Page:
Ellipsis (...) indicate text still needing to be written. Generally a sentience fragment ending with ellipsis is likely to become a full paragraph, if not more.

Please use the ICCRG list for discussion: iccrg@cs.ucl.ac.uk. If you have simple document additions or fixes you can send them directly to me at mathis@psc.edu.

Additional author information will be posted on a document management page at http://staff.psc.edu/mathis/unfriendly/drafts/



2.  Introduction

The current Internet fairness model is based on separate principles.....

First, that bottlenecks can send "independent signals" (drops or marks) to all flows....

Second, that all protocols and application have "uniform response" to congestion.....

Third, that the congestion response has to be "AIMD like".....

This paradigm approximates "window fairness" [CJ89 - Chiu and Jain, Analysis of AIMD for Congestion Control...]

Our position is that we should consider explicitly inverting the first principle: require that the network be able to isolate flows and send different congestion signals to each, according to some explicit capacity allocation mechanism.

As the network progressively takes on more responsibility for capacity allocation, we can progressively relax both of the other assumptions.... which can solve a number of other long standing problems...

Section 3 (Reasons to Change the TCP-friendly paradigm) describes some of the problems with the current paradigm....

Section 4 (Difficulties to be Overcome) describes some of the problems that need to be overcome to implement the new paradigm....

(Future) Section 4.8 (A Plausable Path Forward) describes a plausible path forward....



3.  Reasons to Change the TCP-friendly paradigm

Problems with the current Internet fairness model fall into two broad categories....

The first category corresponds to situations where the Internet fails to attain a reasonable definition of fair...

The second category corresponds to problems with the AMID algorithm itself...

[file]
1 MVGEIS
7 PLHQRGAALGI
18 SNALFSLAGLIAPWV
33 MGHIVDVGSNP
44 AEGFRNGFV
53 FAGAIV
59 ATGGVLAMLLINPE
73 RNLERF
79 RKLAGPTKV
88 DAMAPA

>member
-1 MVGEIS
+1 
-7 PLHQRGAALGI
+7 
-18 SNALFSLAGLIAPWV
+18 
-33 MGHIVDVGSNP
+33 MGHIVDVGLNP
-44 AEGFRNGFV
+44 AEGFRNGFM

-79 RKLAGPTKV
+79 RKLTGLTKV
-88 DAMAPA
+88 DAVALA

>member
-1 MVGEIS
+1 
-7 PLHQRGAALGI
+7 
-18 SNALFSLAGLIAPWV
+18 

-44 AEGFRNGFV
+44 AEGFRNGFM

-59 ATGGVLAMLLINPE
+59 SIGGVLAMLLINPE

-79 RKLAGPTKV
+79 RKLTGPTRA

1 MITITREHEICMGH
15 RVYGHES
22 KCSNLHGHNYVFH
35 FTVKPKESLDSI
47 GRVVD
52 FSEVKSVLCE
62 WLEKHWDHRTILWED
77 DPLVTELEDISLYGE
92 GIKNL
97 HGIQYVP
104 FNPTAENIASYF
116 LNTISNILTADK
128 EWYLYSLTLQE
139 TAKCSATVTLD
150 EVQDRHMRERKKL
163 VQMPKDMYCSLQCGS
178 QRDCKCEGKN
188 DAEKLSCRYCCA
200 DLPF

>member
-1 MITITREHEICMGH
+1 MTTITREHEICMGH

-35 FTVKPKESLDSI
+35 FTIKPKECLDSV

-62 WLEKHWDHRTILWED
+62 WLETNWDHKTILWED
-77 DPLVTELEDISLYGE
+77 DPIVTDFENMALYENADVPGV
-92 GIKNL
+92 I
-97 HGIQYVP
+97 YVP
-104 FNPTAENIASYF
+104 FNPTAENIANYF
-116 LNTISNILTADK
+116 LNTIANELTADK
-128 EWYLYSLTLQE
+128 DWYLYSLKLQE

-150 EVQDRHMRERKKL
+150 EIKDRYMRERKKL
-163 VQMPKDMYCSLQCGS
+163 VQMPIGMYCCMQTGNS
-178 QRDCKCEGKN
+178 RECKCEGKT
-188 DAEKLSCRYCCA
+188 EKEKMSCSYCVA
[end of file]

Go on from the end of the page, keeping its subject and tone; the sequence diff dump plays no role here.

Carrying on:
3.1.  TCP-friendly isn't fair enough

These are problems that stem from the assumption that fairness can be achieved by sending independent signals to different flows...

[[These are itemized here, but consider making them into separate short subsections.]]

[[Consider pulling additional examples and text from draft-briscoe-tsvwg-relax-fairness-01.txt..]]



3.2.  AIMD is not suitable for the entire Internet

The current TCP-friendly model assumes that the AIMD algorithm is suitable for all parts of the Internet.....

AMID performance goes as 1/sqrt(p) [[Review math, including E(loss), E(period)]].....

These are problems that follow from AIMD....



3.2.1.  AIMD requires excessivly small loss rates

Wireless and LFNs requires excessively small loss....... (cite work)



3.2.2.  Long convergence times

LFNs require extremely long convergence time...... (Mention S. Low scalability work)



3.2.3.  A new standard congestion control?

Note that we might pick a new reference congestion control algorithm to replace AIMD. This would require breaking multiple assumptions in during the transition, but would asymptotically reestablish the second principle. Among other problems this requires reestablishing a new standard one-size-fits-all congestion algorithm. Given the likely unbound debate to come to consensus on such a standard, we take different position, that the transition should be viewed as the long term steady state, with diverse congestion control algorithms co-existing in the operational Internet.